Mongabay spoke to Agamenon in his office in the hot and dusty town of Novo Progresso, on the BR-163 highway that links Santarém, a port on the Amazon River, to Cuiabá, the capital of Mato Grosso state, considered the country’s breadbasket. At the time, he was involved in a conflict with landless peasants, who had occupied a plot of land beside the BR-163. Agamenon was keen to evict the settlers and openly admitted in the filmed interview with Mongabay that he planned to use hired thugs to do so.
“If they [the settlers] leave on their own accord, fine. If they won’t go, we make them,” he said in Portuguese. “We do what it takes. If they use clubs against us, we use clubs. If they use knives, we use knives. If they use dogs, we use dogs. The way it is done depends on them, but in the end we get them out.”
The following day, a group of six armed men attacked the landless peasants’ camp, firing shots in the air. No one was injured and the settlers believed the gunmen only intended to intimidate them. But the threats escalated and eventually the settlers were evicted. Their leader, Aloisio Sampaio, known as Alenquer, a trade union activist, continued to criticize Agamenon after the eviction, and was killed in broad daylight in his home in Castelo dos Sonhos municipality in October 2019, just days before Bolsonaro won the election.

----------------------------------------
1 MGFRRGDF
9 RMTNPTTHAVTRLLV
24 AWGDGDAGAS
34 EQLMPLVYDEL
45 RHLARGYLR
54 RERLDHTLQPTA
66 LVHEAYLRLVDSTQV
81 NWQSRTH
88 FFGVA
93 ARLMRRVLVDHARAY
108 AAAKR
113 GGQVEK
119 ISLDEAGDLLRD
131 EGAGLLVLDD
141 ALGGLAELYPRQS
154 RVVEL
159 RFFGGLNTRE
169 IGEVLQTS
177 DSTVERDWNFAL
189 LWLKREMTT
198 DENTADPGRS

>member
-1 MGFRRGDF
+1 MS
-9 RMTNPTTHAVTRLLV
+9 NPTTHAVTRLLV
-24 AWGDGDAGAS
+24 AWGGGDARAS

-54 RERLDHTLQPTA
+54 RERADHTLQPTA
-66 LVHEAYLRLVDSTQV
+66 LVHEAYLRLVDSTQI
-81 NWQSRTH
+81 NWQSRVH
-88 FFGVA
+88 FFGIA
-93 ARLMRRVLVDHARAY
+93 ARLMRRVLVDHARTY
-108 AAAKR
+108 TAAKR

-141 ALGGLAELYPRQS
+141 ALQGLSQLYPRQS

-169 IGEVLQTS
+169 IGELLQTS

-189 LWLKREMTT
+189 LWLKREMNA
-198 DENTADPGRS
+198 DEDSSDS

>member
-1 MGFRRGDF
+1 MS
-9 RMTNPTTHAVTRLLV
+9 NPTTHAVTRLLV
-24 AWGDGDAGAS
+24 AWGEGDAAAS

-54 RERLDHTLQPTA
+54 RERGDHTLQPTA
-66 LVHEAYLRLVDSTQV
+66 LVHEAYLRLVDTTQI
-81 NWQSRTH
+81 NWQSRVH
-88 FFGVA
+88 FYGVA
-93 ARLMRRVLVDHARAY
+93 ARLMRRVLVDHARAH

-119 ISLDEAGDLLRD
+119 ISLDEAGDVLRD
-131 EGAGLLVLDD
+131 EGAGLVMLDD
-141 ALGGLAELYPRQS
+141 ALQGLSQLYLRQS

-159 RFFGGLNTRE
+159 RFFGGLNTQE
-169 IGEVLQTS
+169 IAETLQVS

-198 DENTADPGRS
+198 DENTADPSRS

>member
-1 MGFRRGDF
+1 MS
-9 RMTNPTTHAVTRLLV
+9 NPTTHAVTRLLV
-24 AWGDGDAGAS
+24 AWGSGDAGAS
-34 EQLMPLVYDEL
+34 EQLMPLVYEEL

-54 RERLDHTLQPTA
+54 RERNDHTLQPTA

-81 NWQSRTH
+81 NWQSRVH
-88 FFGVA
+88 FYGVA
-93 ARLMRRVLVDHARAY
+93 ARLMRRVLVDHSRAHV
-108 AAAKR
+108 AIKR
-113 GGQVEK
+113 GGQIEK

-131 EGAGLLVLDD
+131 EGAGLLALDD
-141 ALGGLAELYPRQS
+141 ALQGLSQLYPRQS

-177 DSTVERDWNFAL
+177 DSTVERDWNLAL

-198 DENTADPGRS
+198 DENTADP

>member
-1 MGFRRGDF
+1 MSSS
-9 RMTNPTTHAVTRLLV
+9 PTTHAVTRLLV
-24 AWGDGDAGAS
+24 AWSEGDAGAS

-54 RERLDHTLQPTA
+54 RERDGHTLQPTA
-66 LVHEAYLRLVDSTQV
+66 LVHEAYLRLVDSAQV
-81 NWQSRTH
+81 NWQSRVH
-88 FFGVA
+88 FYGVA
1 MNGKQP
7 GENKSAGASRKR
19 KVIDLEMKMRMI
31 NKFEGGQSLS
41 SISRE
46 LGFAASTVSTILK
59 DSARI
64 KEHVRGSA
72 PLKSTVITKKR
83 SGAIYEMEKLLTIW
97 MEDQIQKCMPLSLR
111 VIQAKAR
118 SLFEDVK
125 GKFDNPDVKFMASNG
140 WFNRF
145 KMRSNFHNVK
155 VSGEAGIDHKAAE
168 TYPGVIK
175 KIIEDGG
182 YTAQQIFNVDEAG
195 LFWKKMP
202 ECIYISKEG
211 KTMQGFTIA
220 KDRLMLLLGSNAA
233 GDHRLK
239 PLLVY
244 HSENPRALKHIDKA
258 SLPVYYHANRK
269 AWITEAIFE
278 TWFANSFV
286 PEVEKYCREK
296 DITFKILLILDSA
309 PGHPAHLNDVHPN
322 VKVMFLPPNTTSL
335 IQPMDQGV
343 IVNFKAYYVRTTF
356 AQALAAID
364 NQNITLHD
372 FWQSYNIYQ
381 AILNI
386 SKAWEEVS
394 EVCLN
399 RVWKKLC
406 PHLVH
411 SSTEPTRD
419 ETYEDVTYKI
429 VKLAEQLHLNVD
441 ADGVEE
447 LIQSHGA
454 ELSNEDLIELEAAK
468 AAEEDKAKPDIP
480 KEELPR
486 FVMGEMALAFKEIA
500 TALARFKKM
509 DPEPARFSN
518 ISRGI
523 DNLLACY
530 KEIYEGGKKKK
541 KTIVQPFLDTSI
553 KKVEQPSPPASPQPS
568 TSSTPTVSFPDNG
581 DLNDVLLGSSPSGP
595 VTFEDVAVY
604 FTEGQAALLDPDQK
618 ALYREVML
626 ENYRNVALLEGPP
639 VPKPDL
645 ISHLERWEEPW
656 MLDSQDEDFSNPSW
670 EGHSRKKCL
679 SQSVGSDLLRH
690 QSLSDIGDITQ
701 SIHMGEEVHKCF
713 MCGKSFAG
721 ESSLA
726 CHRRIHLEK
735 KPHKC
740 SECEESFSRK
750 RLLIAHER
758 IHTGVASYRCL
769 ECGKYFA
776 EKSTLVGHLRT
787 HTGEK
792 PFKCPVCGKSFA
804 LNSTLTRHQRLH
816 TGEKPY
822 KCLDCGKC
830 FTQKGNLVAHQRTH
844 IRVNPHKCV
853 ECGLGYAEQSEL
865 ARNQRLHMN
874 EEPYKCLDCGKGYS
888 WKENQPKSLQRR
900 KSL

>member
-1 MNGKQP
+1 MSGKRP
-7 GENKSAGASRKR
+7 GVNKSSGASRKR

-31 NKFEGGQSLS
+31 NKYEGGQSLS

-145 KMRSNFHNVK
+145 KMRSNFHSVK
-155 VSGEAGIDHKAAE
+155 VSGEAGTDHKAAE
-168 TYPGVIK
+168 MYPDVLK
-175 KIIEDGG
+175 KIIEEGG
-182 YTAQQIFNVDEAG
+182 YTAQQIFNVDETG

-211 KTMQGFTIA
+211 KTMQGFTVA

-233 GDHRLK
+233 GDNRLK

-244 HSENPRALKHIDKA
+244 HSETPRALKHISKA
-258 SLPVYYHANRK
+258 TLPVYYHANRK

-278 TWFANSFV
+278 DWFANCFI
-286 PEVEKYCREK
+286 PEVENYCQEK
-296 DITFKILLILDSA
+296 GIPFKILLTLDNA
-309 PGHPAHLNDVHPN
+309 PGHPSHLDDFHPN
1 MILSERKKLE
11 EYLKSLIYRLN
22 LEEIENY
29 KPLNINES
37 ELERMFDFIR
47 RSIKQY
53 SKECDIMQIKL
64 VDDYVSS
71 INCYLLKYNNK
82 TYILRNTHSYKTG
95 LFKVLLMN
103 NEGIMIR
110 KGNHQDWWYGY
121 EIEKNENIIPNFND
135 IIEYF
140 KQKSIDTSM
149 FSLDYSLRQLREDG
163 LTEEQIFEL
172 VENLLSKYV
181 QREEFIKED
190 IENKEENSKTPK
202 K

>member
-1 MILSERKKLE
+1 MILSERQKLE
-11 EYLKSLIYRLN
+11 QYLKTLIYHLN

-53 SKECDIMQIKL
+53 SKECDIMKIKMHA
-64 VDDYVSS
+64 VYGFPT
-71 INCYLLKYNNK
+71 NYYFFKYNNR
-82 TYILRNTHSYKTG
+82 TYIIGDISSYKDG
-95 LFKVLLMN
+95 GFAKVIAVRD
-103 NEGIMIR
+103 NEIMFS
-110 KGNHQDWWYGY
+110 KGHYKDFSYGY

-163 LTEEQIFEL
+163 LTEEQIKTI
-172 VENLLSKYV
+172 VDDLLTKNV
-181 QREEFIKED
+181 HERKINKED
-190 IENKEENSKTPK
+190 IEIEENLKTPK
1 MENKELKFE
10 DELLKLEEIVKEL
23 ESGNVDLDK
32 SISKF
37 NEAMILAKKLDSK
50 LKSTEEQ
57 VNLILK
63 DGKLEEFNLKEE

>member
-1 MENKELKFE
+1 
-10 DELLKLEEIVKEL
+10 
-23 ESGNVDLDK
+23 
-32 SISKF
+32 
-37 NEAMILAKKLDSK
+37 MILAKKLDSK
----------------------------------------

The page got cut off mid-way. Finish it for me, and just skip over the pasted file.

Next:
Agamenon isn’t a cattle rancher. His business is to take over vast stretches of forest and clear the vegetation. He then sells the land, now ready to be planted with grass, to ranchers, making a huge profit. A local rancher told Mongabay that “Standing forest is almost worthless. Once it is cleared of vegetation, it increases in value 100 or 200 times.” Agamenon has been prosecuted several times, but has never been jailed.